Here, she barely managed to open her eyes to pose for the camera.The sun picked up the turquoise-green highlights of this cormorant.
After supper, Bill and I headed out again, this time taking the aquabus to Granville Island. This Canada Goose was lying in the grass, perhaps sitting on eggs. She watched us carefully as we passed by her.
From this little bridge, I have watched seals and otters, but there were none that evening. Black Jack was happy to lean back against Bill and watch the scenery.
She couldn't take her eyes of the water.
It was eating the moss from the roof.
As we waited for the aquabus, Bill pointed out the soft light on the Granville Bridge and marvelled that the bridge is old enough (1954) to use rivets in its construction. This Wikipedia page tells a little of its history.
The sun was setting as we enjoyed our boat-ride home.
Bill always sits so that Black Jack can have the best possible view, and she definitely appreciates that.
This morning, Black Jack and I started out on a short walk, but just sort of kept going. We checked on the herons, and could hear the sounds of chicks in some of the nests, but there was no sign of action around Stanley and Stella's nest. I thought this heron looked like it was shrugging its shoulders.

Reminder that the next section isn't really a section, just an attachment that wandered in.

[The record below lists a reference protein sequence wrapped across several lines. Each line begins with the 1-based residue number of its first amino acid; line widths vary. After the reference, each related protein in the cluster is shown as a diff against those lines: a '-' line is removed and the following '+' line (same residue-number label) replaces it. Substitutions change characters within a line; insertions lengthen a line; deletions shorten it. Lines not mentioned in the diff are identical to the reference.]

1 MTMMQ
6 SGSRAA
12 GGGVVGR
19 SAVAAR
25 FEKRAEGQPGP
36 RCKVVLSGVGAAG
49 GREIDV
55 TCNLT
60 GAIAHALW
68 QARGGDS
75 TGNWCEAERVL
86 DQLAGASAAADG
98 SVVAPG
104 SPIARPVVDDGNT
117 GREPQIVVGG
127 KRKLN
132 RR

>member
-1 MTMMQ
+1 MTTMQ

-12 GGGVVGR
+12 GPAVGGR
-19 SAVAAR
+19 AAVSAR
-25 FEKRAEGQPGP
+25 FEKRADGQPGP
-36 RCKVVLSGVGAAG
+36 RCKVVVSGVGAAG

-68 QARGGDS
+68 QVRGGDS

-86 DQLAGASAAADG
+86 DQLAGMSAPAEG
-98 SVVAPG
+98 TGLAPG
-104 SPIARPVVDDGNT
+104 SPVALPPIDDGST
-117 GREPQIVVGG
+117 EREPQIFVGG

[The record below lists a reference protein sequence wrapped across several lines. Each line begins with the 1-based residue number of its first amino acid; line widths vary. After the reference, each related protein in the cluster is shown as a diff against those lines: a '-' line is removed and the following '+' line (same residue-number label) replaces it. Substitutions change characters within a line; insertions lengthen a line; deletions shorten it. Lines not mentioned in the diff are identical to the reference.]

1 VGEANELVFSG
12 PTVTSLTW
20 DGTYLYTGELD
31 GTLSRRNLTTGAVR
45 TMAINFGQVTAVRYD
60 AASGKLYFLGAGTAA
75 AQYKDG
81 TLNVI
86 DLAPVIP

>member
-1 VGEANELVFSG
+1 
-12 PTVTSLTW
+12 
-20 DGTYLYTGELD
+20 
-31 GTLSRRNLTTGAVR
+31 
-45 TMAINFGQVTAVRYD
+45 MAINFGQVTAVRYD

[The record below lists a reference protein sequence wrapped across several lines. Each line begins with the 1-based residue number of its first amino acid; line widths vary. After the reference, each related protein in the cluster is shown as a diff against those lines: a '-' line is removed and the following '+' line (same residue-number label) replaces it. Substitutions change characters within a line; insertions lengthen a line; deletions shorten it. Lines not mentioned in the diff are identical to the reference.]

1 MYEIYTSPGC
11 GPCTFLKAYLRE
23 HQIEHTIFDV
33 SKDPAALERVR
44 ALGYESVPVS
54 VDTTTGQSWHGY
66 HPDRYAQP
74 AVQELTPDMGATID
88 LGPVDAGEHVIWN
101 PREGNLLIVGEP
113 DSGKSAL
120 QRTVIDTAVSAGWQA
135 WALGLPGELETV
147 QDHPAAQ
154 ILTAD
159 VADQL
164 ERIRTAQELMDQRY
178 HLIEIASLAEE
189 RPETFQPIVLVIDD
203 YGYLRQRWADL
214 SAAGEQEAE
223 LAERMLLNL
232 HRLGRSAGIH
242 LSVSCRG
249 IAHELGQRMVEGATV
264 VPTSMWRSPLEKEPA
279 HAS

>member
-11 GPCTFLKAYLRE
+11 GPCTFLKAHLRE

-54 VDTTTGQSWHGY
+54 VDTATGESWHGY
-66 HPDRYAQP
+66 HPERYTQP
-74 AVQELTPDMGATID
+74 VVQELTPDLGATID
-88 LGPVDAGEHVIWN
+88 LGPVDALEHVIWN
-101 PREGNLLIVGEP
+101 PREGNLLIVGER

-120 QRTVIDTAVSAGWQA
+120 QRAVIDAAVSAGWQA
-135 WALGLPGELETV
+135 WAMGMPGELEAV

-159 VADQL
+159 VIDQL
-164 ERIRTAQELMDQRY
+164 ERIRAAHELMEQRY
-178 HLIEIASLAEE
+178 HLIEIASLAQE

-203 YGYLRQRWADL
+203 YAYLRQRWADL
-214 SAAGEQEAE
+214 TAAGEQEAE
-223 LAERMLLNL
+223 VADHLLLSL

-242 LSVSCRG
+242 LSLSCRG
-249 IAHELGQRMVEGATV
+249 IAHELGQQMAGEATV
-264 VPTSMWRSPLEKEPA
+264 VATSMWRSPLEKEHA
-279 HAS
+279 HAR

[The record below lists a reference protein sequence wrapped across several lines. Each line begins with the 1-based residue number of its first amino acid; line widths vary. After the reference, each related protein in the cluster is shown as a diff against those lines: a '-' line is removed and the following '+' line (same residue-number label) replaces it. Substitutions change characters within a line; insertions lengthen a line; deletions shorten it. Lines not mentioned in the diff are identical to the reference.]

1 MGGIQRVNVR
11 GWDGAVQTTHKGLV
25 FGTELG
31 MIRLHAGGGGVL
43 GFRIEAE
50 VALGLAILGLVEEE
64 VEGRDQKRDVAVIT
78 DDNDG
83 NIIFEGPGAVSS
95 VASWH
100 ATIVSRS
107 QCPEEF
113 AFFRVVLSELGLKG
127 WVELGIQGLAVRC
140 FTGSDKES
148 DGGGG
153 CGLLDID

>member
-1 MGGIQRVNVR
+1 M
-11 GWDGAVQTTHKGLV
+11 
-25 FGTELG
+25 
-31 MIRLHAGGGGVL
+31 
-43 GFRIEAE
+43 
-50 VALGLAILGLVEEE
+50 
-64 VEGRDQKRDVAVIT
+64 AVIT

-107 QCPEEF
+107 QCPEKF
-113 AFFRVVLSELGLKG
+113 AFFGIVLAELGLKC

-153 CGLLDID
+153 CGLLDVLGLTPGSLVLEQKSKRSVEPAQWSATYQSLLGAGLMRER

and some Wood Ducks on a log near the little bridge.
and then a lone female came into view.This squirrel was in Ted and Mary's Garden. It was eating the entire blossom from a plant that could be called Mayday, but please correct me if I'm mistaken.
I've never seen this before.
When I looked around, there were several other squirrels also enjoying a flower feast.
The House Finches were having a wonderful time on David Oppenheimer's head. He was the second mayor of Vancouver (late 1800's). I don't think anyone will ever build a statue of me :) However, if they did, I would be happy to have finches playing on my head. I hope Mr. Oppenheimer would feel the same.
This pair flew off after what I'm fairly certain was some Hanky-Panky. Now, that may be stretching the limit a little!They are one of the most colourful birds in the park, and I always love to see them.
I conclude with a picture of Black Jack. I had her long leash on, and she climbed down to the beach, over some big rocks. I stayed at the top, and thought I was generous in letting her remain there for about ten minutes while I stood waiting. Finally, I asked her to come back. Here, she's trying to decide whether or not I'll come through with some treats. I can absolutely feel her, "What's in it for me?" attitude. To her credit, she did come back, scooting up and over the rocks with such agility, it did my heart good. To my credit, I did come through with the treat :)
And, that sums up the high points in a very good week. Thanks, as always, for dropping by.